As used herein, a promoter region refers to a segment of DNA that controls transcription of DNA to which it is operatively linked. The promoter region includes specific sequences that are sufficient for RNA polymerase recognition, binding and transcription initiation. This portion of the promoter region is referred to as the promoter. In addition, the promoter region includes sequences that modulate this recognition, binding and transcription initiation activity of RNA polymerase. These sequences may be cis acting or may be responsive to trans acting factors. Promoters, depending upon the nature of the regulation, may be constitutive or regulated. Exemplary heterologous promoters contemplated for use in the practice of the present invention include the SV40 early promoter, the cytomegalovirus (CMV) promoter, the mouse mammary tumor virus (MMTV) steroid-inducible promoter, the Herpes simplex virus thymidine kinase (TK) promoter, the Drosophila alcohol dehydrogenase promoter, Moloney murine leukemia virus (MMLV) promoter, and the like.

Invention DNA constructs, containing invention response elements, may optionally further comprise a gene which encodes a protein, such as a reporter protein. As used herein, the phrase "reporter protein" refers to a protein whose expression can be detected in a variety of well-known protein expression assays. Particularly preferred reporter proteins for use herein include, for example, proteins selected from luciferase, chloramphenicol acetyl transferase (CAT), β-galactosidase, or the like.

As used herein, an invention "recombinant expression vector" (or plasmid) refers to discrete elements that are used to introduce heterologous DNA into cells for either expression or replication thereof. Selection and use of such vehicles is well within the skill of the artisan.

An expression vector includes elements capable of expressing DNAs that are operatively linked with regulatory sequences (such as promoter regions) that are capable of regulating expression of such DNA fragments. Thus, an expression vector refers to a recombinant DNA or RNA construct, such as a plasmid, a phage, recombinant virus or other vector that, upon introduction into an appropriate host cell, results in expression of the cloned DNA. Appropriate expression vectors are those that are replicable in eukaryotic cells and/or prokaryotic cells, including those that remain episomal or those which integrate into the host cell genome.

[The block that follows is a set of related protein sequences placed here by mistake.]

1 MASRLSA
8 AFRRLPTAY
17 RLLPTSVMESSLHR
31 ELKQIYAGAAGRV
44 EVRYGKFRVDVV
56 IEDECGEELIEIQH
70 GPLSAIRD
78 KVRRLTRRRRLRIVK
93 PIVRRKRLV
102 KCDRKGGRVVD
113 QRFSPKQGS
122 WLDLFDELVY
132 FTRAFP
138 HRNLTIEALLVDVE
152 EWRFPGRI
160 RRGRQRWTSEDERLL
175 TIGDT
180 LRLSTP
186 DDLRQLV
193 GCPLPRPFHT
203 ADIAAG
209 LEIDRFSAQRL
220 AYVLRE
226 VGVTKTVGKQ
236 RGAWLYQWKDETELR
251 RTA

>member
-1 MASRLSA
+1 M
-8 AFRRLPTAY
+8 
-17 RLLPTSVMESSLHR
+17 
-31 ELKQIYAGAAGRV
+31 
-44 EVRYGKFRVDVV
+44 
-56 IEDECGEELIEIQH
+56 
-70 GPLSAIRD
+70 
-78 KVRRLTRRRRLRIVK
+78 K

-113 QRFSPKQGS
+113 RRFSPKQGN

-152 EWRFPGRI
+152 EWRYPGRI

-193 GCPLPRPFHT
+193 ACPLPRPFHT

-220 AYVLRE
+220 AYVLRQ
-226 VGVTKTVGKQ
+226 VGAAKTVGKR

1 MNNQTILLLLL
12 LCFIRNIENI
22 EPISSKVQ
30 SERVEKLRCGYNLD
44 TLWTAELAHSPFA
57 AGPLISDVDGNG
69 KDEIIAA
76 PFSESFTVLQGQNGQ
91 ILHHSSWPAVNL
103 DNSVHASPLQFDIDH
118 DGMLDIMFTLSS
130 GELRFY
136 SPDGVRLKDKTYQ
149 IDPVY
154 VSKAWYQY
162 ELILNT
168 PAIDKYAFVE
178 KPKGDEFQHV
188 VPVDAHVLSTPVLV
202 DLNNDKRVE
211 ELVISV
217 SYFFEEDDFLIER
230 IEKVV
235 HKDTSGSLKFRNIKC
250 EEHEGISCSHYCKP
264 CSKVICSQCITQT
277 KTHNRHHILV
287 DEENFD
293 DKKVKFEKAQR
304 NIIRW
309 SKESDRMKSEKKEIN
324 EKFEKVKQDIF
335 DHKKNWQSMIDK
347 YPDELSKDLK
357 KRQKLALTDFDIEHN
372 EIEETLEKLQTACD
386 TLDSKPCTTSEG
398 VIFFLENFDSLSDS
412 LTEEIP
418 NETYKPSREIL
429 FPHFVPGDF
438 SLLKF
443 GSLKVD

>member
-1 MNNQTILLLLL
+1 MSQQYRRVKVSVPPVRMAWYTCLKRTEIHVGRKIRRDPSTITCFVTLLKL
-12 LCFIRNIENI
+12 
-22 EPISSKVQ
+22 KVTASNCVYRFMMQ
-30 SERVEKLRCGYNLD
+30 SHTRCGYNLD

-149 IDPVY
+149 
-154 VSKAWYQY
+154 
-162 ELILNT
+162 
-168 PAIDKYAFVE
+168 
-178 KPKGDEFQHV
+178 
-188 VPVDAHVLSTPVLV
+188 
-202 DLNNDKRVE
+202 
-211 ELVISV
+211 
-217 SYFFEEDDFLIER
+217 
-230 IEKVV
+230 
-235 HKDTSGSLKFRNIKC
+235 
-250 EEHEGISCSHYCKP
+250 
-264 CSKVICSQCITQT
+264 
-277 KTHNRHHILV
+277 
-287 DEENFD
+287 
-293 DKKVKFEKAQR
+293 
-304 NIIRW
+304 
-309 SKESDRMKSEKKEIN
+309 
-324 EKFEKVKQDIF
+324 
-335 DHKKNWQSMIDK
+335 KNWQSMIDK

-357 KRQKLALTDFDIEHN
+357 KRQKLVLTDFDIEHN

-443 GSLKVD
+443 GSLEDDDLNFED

Exemplary eukaryotic plasmid expression vectors include eukaryotic cassettes, such as the pSV-2 gpt system (Mulligan et al., 1979, Nature 277:108-114) and the expression cloning vector described by Genetics Institute (1985, Science 228:810-815). These plasmid vectors, when modified to contain an invention DNA construct, are able to provide at least some expression of the protein of interest in response to a retinoid, or the like.

Other plasmid base vectors which contain regulatory elements that can be operatively linked to the invention response elements are cytomegalovirus (CMV) promoter-based vectors such as pcDNA1 (Invitrogen, San Diego, Calif.), MMTV promoter-based vectors such as pMAMNeo (Clontech, Palo Alto, Calif.) and pMSG (Pharmacia, Piscataway, N.J.), and SV40 promoter-based vectors such as pSVβ (Clontech, Palo Alto, Calif.).